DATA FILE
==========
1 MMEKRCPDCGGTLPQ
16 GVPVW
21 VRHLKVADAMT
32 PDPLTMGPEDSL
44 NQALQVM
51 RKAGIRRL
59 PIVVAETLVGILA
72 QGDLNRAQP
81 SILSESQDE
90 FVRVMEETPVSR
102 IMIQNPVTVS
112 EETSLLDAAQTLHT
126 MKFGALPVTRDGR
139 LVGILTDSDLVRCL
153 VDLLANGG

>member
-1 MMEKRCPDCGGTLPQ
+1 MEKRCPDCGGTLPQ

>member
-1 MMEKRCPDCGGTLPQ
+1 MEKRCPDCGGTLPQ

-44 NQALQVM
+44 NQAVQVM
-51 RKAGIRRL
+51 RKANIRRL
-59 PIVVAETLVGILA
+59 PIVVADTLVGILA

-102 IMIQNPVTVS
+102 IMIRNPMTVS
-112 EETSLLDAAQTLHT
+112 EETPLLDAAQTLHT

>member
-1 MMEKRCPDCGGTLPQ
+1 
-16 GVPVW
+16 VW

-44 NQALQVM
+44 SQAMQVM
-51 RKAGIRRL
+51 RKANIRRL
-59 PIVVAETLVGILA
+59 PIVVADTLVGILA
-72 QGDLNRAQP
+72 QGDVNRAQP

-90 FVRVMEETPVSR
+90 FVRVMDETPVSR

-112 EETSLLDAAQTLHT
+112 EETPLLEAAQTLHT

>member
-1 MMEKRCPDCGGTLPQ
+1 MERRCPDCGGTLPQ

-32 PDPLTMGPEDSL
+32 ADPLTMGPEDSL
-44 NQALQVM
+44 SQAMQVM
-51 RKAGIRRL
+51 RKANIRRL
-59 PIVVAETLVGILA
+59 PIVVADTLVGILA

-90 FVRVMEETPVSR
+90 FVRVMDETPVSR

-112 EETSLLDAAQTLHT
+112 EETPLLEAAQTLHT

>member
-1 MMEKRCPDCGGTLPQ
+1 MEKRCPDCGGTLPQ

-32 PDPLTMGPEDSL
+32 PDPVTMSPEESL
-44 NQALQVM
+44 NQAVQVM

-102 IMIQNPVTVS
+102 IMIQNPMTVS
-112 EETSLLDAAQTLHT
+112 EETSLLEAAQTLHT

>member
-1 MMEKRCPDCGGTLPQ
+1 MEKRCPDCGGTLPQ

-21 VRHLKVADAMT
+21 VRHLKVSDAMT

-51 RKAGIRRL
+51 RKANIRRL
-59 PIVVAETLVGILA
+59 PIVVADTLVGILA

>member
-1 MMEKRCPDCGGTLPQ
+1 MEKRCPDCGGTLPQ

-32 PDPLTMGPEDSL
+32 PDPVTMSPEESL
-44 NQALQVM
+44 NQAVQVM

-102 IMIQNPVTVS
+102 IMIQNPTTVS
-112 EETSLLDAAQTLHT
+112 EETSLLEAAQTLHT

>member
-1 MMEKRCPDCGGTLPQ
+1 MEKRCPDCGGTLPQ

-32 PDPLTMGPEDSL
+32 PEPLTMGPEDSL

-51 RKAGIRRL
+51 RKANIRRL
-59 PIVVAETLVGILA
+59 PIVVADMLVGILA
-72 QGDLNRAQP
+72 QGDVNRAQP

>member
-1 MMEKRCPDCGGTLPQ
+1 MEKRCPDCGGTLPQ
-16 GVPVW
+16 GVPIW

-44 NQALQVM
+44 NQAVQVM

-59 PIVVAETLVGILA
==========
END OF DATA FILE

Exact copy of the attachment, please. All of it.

1 MMEKRCPDCGGTLPQ
16 GVPVW
21 VRHLKVADAMT
32 PDPLTMGPEDSL
44 NQALQVM
51 RKAGIRRL
59 PIVVAETLVGILA
72 QGDLNRAQP
81 SILSESQDE
90 FVRVMEETPVSR
102 IMIQNPVTVS
112 EETSLLDAAQTLHT
126 MKFGALPVTRDGR
139 LVGILTDSDLVRCL
153 VDLLANGG

>member
-1 MMEKRCPDCGGTLPQ
+1 MEKRCPDCGGTLPQ

>member
-1 MMEKRCPDCGGTLPQ
+1 MEKRCPDCGGTLPQ

-44 NQALQVM
+44 NQAVQVM
-51 RKAGIRRL
+51 RKANIRRL
-59 PIVVAETLVGILA
+59 PIVVADTLVGILA

-102 IMIQNPVTVS
+102 IMIRNPMTVS
-112 EETSLLDAAQTLHT
+112 EETPLLDAAQTLHT

>member
-1 MMEKRCPDCGGTLPQ
+1 
-16 GVPVW
+16 VW

-44 NQALQVM
+44 SQAMQVM
-51 RKAGIRRL
+51 RKANIRRL
-59 PIVVAETLVGILA
+59 PIVVADTLVGILA
-72 QGDLNRAQP
+72 QGDVNRAQP

-90 FVRVMEETPVSR
+90 FVRVMDETPVSR

-112 EETSLLDAAQTLHT
+112 EETPLLEAAQTLHT

>member
-1 MMEKRCPDCGGTLPQ
+1 MERRCPDCGGTLPQ

-32 PDPLTMGPEDSL
+32 ADPLTMGPEDSL
-44 NQALQVM
+44 SQAMQVM
-51 RKAGIRRL
+51 RKANIRRL
-59 PIVVAETLVGILA
+59 PIVVADTLVGILA

-90 FVRVMEETPVSR
+90 FVRVMDETPVSR

-112 EETSLLDAAQTLHT
+112 EETPLLEAAQTLHT

>member
-1 MMEKRCPDCGGTLPQ
+1 MEKRCPDCGGTLPQ

-32 PDPLTMGPEDSL
+32 PDPVTMSPEESL
-44 NQALQVM
+44 NQAVQVM

-102 IMIQNPVTVS
+102 IMIQNPMTVS
-112 EETSLLDAAQTLHT
+112 EETSLLEAAQTLHT

>member
-1 MMEKRCPDCGGTLPQ
+1 MEKRCPDCGGTLPQ

-21 VRHLKVADAMT
+21 VRHLKVSDAMT

-51 RKAGIRRL
+51 RKANIRRL
-59 PIVVAETLVGILA
+59 PIVVADTLVGILA

>member
-1 MMEKRCPDCGGTLPQ
+1 MEKRCPDCGGTLPQ

-32 PDPLTMGPEDSL
+32 PDPVTMSPEESL
-44 NQALQVM
+44 NQAVQVM

-102 IMIQNPVTVS
+102 IMIQNPTTVS
-112 EETSLLDAAQTLHT
+112 EETSLLEAAQTLHT

>member
-1 MMEKRCPDCGGTLPQ
+1 MEKRCPDCGGTLPQ

-32 PDPLTMGPEDSL
+32 PEPLTMGPEDSL

-51 RKAGIRRL
+51 RKANIRRL
-59 PIVVAETLVGILA
+59 PIVVADMLVGILA
-72 QGDLNRAQP
+72 QGDVNRAQP

>member
-1 MMEKRCPDCGGTLPQ
+1 MEKRCPDCGGTLPQ
-16 GVPVW
+16 GVPIW

-44 NQALQVM
+44 NQAVQVM

-59 PIVVAETLVGILA